It's rare for a game to scale well enough that you can enjoy it solitaire as much as with five friends. It's also rare when a game's mechanics perfectly reinforce its story. Space Hulk: Death Angel does both.
Image via VP Corbella.
Let me just get this out of the way at the start of the review - I love this game. It's great, fun, well-designed, has excellent production values, is highly replayable, and so on. I don't even have any minor quibbles or criticisms. It's one of the best games I've ever played. Bravo, Fantasy Flight Games.
The story of Death Angel is the classic Space Hulk plot. Your group of space marines has boarded a derelict ship to salvage it, only to find that it's been overrun by genestealers: slavering, deadly aliens that seem to multiply at a positively Leporidaesian rate. You have to cooperate to survive wave after wave of their attacks long enough to get to the main control room and retake the ship.
The base game is intended for four players, each controlling a team of two space marines. All the marines line up single file as they trudge down the dark corridors of the ship. Initial placement is random. Your line of marines doesn't actually move throughout - they'll shift positions within the line, but their movement through the ship is shown by changing the scenery around them. At various positions in the line, there will appear terrain types. Some of them don't have any inherent effect other than determining how often genestealers appear there. Others provide goals for the marines at that location, like doors and control panels.
The scalability of the game is created by the initial location, the Void Lock. There are different Void Lock cards for different numbers of player, from one to six. If you're playing with some number of players other than four, you'll control more than one team of marines. The Void Lock card determines both the number and types of locations you'll have to move through to win the game, as well as the number of genestealers that spawn at the end of each turn. By dialing the difficulty up or down, the Void Lock cards ensure a balanced game for any number of players.
And by balanced, I mean, "Pretty damn hard." I've played solitaire half a dozen times and only won the game once, and then only because I hand-picked my marines instead of choosing at random. We played a few three-player games, and won our first time out, then got utterly slaughtered the second time.
One of the mechanics that does make the game more fun with a group of players is the actions available to the space marines. There are three basic actions: attack, support, and move + activate. Attack is self-evident, support lets you place a support token on any marine, which can be used for reroll attacks, and move + activate lets a marine shift one position up or down the line, then perform an action at a terrain card, if one is available. However, each team has its own special abilities that come into play when an action is used. For example, the green team can spend a support token to make a free attack after a move action. Yellow team can move anywhere along the line, instead just shifting one space, and Brother Claudio can make a risky attack that automatically destroys a bunch of genestealers, but has a chance of killing him.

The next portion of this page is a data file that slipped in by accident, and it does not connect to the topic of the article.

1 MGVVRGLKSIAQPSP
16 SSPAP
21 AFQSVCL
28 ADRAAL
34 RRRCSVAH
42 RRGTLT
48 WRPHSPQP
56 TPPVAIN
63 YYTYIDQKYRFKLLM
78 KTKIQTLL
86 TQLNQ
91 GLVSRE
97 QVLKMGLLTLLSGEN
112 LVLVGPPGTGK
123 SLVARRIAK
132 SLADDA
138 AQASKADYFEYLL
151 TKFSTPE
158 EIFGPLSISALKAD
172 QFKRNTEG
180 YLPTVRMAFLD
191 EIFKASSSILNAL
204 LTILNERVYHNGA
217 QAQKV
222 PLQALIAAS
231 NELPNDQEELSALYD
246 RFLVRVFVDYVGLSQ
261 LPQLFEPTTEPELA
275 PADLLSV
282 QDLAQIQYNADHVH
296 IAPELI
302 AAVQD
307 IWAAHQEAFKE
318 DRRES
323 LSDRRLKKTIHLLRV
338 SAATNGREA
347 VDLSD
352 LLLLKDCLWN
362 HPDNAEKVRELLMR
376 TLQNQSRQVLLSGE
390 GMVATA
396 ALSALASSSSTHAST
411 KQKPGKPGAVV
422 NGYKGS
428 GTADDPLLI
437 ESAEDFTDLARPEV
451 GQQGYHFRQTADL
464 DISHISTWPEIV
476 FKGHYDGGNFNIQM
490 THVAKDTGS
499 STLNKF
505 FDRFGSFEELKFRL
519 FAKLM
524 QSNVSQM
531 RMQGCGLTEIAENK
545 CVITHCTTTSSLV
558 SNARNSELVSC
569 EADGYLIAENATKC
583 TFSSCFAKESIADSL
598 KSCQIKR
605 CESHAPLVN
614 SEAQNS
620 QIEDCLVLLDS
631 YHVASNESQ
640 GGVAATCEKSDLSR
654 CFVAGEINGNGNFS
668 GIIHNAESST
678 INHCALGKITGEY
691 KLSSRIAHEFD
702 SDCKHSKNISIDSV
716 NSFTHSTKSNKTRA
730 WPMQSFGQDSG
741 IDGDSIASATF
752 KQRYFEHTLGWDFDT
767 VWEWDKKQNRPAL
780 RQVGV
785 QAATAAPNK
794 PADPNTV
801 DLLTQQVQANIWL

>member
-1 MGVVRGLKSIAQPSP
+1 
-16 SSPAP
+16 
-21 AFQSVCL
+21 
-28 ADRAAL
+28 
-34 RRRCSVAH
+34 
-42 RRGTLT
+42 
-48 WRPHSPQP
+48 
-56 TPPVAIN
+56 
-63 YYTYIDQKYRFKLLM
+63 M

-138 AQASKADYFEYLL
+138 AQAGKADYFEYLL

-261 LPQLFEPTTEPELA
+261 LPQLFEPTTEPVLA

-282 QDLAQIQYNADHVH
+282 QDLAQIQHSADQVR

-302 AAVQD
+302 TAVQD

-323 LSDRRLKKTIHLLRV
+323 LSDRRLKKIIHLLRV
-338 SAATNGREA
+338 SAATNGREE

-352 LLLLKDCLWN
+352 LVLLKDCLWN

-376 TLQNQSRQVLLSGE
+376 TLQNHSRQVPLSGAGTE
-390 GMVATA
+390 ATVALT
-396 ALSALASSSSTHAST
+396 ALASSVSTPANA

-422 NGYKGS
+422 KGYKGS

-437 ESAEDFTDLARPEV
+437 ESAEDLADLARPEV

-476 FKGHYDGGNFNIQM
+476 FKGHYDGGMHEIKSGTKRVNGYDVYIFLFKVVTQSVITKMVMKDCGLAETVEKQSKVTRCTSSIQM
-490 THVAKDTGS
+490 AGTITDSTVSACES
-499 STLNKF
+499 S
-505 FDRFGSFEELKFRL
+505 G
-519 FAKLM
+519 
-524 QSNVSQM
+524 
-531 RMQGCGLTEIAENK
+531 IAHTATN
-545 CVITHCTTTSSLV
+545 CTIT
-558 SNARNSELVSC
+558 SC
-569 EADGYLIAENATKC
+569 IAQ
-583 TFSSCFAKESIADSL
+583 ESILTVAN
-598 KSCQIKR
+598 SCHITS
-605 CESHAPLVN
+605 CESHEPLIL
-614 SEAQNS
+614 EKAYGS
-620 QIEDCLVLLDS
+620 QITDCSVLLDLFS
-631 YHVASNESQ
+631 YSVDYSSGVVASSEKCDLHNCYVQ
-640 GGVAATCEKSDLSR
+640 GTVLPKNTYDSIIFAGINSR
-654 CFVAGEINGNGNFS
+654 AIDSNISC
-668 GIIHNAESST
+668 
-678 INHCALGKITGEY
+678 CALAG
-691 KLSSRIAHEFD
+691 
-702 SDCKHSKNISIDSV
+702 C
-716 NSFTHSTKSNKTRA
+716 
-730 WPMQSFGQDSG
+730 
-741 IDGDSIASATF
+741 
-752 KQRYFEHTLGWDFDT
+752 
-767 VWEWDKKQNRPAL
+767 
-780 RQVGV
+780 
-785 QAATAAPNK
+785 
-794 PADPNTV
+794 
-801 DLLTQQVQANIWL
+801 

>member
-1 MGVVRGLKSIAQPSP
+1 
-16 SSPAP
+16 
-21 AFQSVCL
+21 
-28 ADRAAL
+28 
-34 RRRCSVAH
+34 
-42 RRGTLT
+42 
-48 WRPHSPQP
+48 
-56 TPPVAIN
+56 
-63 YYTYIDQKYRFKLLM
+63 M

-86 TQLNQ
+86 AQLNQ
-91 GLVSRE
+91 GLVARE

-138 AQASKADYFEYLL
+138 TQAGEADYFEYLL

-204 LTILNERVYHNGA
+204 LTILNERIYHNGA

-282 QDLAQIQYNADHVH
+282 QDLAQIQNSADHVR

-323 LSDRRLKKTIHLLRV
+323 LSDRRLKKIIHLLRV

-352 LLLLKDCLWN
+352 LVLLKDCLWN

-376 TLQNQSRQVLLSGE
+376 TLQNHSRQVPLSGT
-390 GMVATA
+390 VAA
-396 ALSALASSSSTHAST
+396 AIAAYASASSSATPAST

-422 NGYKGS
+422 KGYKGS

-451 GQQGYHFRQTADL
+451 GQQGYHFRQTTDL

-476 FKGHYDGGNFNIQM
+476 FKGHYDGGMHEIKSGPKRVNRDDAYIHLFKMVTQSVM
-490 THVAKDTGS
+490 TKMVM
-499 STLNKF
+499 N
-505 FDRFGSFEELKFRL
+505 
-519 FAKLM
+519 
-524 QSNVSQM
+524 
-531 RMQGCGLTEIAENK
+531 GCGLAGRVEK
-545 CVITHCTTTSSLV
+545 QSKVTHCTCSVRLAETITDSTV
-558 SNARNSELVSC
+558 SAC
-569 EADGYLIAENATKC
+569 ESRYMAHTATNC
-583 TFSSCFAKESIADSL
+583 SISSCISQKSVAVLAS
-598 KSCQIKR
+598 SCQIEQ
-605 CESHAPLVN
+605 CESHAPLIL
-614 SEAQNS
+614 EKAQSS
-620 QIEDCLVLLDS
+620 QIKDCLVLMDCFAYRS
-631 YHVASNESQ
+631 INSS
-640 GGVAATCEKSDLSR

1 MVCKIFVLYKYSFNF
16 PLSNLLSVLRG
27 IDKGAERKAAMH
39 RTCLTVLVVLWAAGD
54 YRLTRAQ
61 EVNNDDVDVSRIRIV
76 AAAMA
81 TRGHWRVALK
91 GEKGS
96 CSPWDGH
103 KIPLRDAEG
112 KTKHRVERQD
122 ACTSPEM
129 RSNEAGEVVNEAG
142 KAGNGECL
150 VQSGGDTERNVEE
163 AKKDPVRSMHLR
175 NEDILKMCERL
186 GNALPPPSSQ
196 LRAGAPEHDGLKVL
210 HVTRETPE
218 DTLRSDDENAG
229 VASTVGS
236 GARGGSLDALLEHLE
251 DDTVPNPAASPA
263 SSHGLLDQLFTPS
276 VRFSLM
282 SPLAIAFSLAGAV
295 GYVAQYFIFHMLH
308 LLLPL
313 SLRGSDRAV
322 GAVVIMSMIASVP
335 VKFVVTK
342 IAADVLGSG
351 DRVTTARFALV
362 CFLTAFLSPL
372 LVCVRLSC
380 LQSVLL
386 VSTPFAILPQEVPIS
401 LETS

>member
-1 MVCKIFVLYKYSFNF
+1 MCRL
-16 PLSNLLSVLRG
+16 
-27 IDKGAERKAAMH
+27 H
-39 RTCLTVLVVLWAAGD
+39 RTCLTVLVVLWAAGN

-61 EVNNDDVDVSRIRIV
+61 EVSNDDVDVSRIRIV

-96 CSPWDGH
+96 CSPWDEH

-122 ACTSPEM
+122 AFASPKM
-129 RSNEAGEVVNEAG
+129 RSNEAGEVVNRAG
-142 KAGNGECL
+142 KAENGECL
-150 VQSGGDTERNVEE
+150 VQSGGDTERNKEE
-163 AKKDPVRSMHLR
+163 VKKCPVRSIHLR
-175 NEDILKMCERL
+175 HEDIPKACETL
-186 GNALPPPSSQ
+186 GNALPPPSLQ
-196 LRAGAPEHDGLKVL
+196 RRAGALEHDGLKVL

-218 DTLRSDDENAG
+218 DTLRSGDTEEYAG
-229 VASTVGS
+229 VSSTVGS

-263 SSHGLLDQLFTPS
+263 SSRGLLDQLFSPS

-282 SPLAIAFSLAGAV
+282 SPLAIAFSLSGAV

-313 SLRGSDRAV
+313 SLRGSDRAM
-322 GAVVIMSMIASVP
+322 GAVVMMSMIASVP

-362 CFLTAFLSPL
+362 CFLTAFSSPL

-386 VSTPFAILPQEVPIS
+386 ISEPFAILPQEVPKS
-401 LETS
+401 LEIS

The combat mechanic is simple. When you attack, you roll the special D6 that has numbers from 0-5, with a skull on half the faces. Roll a skull and you kill a single alien. When the genestealers attack, you have to roll higher than the number of genestealers in the swarm attacking you, so obviously the more there are the harder it gets to survive. If you fail, that marine dies. Facing is important, since you can't usually attack genestealers behind you, and if you're attacked from behind, you can't use support tokens to reroll. The movement of the genestealers tends to clump them into ever growing swarms, so if you don't take them out quickly they can chew through your forces.
Each turn is also modified by an event card. There are a few beneficial events, including one that brings a dead marine back to life, but most of them are not so friendly. There's one that forces all your marines to change facing, which is brutal if you've just spent a turn getting everyone into position for a big attack. Suddenly the genestealers are all behind you! The event cards also control new genestealer spawns and genestealer movement through an ingenious system of icons.
You do have to be a bit careful if you're playing a game with friends, since space marine death comes quickly and easily at times. If both your marines are killed early in the game, you'll be sitting out for a while. Fortunately, once you've learned the rules you can play through a game in less than an hour (or much faster if the genestealers wipe you out quickly).
I have a strong feeling we'll be seeing some expansions for this game (it's not collectible, you get the whole game in one box). There's certainly space for more locations, which would increase replayability, as well as new event cards and new teams of marines. Frankly, I can't wait.
This post originally appeared on Robot Viking.